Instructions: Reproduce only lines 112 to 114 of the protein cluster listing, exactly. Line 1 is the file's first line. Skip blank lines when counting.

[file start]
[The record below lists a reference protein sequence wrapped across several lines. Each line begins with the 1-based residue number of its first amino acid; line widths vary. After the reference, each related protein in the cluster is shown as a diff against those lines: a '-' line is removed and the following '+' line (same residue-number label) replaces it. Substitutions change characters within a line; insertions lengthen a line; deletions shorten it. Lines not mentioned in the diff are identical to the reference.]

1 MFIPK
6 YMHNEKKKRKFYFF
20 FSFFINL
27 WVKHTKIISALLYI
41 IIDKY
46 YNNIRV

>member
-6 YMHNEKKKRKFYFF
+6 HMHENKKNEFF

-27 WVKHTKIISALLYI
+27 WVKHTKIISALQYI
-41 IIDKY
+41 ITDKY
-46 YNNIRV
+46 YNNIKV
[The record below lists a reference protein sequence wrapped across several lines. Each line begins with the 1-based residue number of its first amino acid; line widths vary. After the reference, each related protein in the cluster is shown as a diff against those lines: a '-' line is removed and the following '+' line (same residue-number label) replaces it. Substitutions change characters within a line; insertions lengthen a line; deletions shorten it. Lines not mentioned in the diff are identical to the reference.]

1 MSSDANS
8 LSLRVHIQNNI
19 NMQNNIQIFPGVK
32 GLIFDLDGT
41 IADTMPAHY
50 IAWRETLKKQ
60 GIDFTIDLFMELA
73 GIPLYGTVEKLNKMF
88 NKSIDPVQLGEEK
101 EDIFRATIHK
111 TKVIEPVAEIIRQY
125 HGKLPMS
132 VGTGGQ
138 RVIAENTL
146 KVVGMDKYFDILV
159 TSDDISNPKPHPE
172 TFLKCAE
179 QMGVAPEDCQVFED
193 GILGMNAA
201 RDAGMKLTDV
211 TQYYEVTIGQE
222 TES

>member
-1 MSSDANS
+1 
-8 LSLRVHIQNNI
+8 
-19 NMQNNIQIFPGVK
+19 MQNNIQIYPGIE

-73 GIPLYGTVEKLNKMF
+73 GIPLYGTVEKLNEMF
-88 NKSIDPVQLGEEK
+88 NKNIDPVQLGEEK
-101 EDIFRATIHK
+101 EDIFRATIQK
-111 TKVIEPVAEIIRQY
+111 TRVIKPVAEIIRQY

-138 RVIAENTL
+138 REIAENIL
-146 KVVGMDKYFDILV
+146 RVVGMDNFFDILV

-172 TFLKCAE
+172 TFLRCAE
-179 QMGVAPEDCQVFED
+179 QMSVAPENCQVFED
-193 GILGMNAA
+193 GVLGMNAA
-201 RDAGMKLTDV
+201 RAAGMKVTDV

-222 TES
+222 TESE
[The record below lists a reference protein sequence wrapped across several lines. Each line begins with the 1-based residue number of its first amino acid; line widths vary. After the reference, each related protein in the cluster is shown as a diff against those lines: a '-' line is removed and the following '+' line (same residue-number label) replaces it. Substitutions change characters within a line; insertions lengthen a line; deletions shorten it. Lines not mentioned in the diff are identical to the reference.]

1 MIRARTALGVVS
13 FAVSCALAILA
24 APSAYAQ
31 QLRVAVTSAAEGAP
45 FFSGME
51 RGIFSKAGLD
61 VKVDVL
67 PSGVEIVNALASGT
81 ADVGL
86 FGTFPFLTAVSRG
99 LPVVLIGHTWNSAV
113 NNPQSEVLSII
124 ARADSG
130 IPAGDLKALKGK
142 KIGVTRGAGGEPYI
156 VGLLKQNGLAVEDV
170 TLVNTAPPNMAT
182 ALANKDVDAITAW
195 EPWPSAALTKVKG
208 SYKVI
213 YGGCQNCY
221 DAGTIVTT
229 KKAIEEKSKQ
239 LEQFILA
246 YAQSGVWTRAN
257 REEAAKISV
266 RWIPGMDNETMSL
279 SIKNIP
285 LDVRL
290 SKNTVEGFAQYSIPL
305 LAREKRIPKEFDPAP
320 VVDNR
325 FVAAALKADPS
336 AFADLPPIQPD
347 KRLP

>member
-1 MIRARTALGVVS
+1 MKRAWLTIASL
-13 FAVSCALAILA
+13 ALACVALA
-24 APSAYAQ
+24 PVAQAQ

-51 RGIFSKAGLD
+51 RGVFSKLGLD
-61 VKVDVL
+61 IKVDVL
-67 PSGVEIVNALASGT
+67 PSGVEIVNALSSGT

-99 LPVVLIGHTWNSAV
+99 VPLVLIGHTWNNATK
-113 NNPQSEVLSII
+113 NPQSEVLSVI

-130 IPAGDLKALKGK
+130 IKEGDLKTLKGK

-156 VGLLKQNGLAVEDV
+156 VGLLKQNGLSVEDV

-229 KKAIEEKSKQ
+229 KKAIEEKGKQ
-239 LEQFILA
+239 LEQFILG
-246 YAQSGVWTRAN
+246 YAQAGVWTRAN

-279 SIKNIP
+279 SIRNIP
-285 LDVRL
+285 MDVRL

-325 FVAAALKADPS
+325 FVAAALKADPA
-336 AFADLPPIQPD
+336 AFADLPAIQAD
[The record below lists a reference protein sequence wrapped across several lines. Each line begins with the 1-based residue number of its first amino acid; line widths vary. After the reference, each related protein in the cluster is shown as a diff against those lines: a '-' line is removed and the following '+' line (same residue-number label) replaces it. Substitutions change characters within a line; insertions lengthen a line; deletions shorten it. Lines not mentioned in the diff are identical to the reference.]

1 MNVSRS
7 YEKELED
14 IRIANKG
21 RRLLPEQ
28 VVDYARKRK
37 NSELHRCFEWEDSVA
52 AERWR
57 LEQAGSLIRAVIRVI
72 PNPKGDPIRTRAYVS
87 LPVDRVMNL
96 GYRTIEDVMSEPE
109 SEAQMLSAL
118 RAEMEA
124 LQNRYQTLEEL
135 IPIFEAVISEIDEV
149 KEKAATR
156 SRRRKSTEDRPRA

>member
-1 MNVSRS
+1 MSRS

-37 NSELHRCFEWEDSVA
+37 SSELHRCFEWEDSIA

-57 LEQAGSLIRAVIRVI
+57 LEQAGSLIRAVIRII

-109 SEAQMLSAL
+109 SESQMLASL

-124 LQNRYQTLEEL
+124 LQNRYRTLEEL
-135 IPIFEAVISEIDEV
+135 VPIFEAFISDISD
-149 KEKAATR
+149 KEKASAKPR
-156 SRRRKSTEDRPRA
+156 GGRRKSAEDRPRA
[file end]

-51 RGIFSKAGLD
+51 RGVFSKLGLD
-61 VKVDVL